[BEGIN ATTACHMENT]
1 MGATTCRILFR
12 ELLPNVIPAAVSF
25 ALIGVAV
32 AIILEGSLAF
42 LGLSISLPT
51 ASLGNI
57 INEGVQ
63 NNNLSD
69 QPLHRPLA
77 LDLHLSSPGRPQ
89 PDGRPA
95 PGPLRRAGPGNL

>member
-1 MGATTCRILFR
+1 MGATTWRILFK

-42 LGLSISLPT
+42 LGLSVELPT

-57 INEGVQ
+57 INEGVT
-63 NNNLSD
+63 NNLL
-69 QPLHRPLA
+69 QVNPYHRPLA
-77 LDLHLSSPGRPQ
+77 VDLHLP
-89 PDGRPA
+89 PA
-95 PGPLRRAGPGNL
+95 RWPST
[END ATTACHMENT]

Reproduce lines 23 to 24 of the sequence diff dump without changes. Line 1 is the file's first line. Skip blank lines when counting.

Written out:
+69 QVNPYHRPLA
-77 LDLHLSSPGRPQ